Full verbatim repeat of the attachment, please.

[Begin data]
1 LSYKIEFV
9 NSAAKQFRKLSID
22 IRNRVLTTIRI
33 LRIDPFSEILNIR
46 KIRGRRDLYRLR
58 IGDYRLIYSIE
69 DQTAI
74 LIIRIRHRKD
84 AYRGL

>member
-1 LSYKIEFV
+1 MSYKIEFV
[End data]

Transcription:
1 LSYKIEFV
9 NSAAKQFRKLSID
22 IRNRVLTTIRI
33 LRIDPFSEILNIR
46 KIRGRRDLYRLR
58 IGDYRLIYSIE
69 DQTAI
74 LIIRIRHRKD
84 AYRGL

>member
-1 LSYKIEFV
+1 MSYKIEFV